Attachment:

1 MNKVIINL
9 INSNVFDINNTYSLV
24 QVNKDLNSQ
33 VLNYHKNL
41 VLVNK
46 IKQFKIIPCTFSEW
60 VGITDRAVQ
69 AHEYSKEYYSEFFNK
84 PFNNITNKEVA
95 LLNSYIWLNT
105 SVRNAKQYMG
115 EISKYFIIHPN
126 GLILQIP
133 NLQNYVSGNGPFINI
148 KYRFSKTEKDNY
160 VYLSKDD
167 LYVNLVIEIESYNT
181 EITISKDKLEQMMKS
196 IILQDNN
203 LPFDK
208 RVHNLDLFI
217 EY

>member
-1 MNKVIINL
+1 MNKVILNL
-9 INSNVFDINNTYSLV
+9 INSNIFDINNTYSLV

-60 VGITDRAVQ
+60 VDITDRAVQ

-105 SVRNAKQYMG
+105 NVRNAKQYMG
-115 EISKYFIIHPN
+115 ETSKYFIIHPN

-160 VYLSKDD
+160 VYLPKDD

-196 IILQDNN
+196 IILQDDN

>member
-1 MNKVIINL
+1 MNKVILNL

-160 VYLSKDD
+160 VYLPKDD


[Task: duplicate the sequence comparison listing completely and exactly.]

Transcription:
1 MNKVIINL
9 INSNVFDINNTYSLV
24 QVNKDLNSQ
33 VLNYHKNL
41 VLVNK
46 IKQFKIIPCTFSEW
60 VGITDRAVQ
69 AHEYSKEYYSEFFNK
84 PFNNITNKEVA
95 LLNSYIWLNT
105 SVRNAKQYMG
115 EISKYFIIHPN
126 GLILQIP
133 NLQNYVSGNGPFINI
148 KYRFSKTEKDNY
160 VYLSKDD
167 LYVNLVIEIESYNT
181 EITISKDKLEQMMKS
196 IILQDNN
203 LPFDK
208 RVHNLDLFI
217 EY

>member
-1 MNKVIINL
+1 MNKVILNL
-9 INSNVFDINNTYSLV
+9 INSNIFDINNTYSLV

-60 VGITDRAVQ
+60 VDITDRAVQ

-105 SVRNAKQYMG
+105 NVRNAKQYMG
-115 EISKYFIIHPN
+115 ETSKYFIIHPN

-160 VYLSKDD
+160 VYLPKDD

-196 IILQDNN
+196 IILQDDN

>member
-1 MNKVIINL
+1 MNKVILNL

-160 VYLSKDD
+160 VYLPKDD